Office of the Attorney General
Judge Affirms Sanctions on National College for Failing to Respond to Attorney General's Subpoena
Attorney General Jack Conway today announced that the Franklin Circuit Court affirmed its previous order requiring National College to pay civil penalties for its failure to comply with a subpoena issued by the Office of the Attorney General.
The court fined National College $1,000 per day from Aug. 5, 2013, to Dec. 23, 2013, and $500 per day from Jan. 31, 2014, to Feb. 11, 2014, the date when National College finally complied with the subpoena. The total fine imposed by the court is $147,000. The court also affirmed the $10,000 fine it levied on National College’s attorneys for their role in delaying the Office of the Attorney General’s investigation.
“I appreciate the court’s careful consideration on this matter,” Attorney General Conway said. “The actions of National College and its attorneys in failing to cooperate with my office on this important issue have been simply beyond the pale. Rest assured that my fight to protect consumers against the deceptive business practices of some for-profit schools will not stop.”
The court’s order follows three-and-a-half years of litigation over a civil subpoena seeking information about potential violations of Kentucky’s Consumer Protection Act. The Attorney General issued the subpoena to National College in December 2010 as part of his investigation of some for-profit colleges operating in the Commonwealth. National refused to respond to the subpoena and instead filed suit to block the Attorney General's investigation.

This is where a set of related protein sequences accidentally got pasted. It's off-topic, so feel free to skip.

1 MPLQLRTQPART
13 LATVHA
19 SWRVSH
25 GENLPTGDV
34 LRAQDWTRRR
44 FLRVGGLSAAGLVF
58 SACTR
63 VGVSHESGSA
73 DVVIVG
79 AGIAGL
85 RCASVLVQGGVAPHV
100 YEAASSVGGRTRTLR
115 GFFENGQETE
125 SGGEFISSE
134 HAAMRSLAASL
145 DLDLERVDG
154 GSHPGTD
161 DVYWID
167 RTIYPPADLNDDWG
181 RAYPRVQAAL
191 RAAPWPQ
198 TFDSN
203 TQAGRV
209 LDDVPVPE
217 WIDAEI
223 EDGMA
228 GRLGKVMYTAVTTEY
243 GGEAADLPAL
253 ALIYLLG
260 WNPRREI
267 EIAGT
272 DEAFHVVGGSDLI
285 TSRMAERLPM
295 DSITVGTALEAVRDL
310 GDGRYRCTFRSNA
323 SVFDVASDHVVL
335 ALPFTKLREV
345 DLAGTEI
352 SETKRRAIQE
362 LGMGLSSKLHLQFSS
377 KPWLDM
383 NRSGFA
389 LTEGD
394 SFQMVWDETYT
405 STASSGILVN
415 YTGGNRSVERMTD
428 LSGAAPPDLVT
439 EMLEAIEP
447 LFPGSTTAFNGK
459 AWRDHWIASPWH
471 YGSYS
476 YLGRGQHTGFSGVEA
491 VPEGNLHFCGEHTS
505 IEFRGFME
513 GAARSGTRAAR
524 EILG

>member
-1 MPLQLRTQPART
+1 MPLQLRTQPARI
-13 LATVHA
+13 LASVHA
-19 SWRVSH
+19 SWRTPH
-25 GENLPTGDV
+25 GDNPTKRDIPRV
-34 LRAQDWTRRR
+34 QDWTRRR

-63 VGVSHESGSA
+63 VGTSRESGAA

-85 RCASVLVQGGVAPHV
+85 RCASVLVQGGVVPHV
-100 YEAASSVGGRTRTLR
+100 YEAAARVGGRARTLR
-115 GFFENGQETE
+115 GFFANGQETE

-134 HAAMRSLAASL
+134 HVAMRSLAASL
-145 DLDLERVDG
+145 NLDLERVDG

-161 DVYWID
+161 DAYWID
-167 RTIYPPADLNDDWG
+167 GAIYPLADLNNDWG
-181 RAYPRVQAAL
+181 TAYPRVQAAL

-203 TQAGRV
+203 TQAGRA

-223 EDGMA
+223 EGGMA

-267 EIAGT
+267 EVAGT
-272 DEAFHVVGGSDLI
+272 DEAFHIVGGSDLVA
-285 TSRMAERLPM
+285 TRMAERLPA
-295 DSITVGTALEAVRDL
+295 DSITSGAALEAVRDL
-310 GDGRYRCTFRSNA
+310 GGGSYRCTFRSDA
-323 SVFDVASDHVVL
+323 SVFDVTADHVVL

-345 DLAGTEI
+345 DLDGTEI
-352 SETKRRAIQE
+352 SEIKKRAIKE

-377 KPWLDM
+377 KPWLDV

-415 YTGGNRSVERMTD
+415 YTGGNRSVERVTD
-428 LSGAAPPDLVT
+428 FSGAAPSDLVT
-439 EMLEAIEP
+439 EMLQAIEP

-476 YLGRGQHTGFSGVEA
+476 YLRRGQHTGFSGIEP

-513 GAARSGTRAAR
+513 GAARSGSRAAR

"National's actions to date have to make you wonder what they're trying to hide from investigators, their students, and prospective students," Attorney General Conway said.
In March 2011, the Franklin Circuit Court ruled in the Attorney General's favor, finding that the subpoena was reasonable and supported by valid concerns under the Consumer Protection Act. Additionally, the court found that the Attorney General was acting both lawfully and in the public interest. National College appealed that decision to both the Court of Appeals and the Kentucky Supreme Court, but the appeals were denied. The litigation was then remanded to Franklin Circuit Court for further consideration of the scope of the subpoena.
Following numerous motions and lengthy hearings, the court determined that National College could present no legitimate argument or basis for its challenges to the subpoena. Specifically, the court noted that “National College and its counsel … could not present any legitimate objections on its claims that the [subpoena] was invalid. At that point, it became abundantly clear that National College, through counsel, was attempting to delay a valid investigation by the Attorney General.” Further, the court added that because “there were absolutely no reasonable grounds asserted to support withholding the requested documents,” National College’s “responses to the [subpoena] were continuously deficient and counsel could not establish a credible basis for the incompleteness.”
In assessing the $10,000 penalty against National College's attorneys under the Kentucky Rules of Civil Procedure, the court sanctioned the attorneys for failure to comply with a court order on discovery issues and reaffirmed “all of its previous findings regarding the conduct of counsel, and continues to believe the conduct of counsel crossed the line between zealous advocacy and obstructionist tactics.”
In a separate action filed in September 2011, the Attorney General filed suit against National College in Fayette Circuit Court alleging that National College violated the Kentucky Consumer Protection Act by posting false job-placement rates for National College graduates on its website. That litigation is currently pending.
More information on the National College lawsuit is available here: http://migration.kentucky.gov/newsroom/ag/nationalcollegesuit.htm.
For a copy of the Franklin Circuit Court’s June 24, 2014, order, visit http://goo.gl/QXgI2H.
You can follow Attorney General Conway on Twitter @kyoag, visit the Attorney General’s Facebook page or view videos on our YouTube channel.